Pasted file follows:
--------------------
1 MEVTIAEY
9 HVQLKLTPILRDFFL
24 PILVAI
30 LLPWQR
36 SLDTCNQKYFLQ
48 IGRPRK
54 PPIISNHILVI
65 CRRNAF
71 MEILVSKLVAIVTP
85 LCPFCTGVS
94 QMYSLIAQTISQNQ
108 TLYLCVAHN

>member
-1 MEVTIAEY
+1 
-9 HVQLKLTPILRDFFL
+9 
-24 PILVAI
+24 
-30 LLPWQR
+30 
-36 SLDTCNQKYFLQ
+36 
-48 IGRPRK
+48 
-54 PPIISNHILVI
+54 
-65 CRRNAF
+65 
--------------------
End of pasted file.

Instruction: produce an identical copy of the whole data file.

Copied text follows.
1 MEVTIAEY
9 HVQLKLTPILRDFFL
24 PILVAI
30 LLPWQR
36 SLDTCNQKYFLQ
48 IGRPRK
54 PPIISNHILVI
65 CRRNAF
71 MEILVSKLVAIVTP
85 LCPFCTGVS
94 QMYSLIAQTISQNQ
108 TLYLCVAHN

>member
-1 MEVTIAEY
+1 
-9 HVQLKLTPILRDFFL
+9 
-24 PILVAI
+24 
-30 LLPWQR
+30 
-36 SLDTCNQKYFLQ
+36 
-48 IGRPRK
+48 
-54 PPIISNHILVI
+54 
-65 CRRNAF
+65 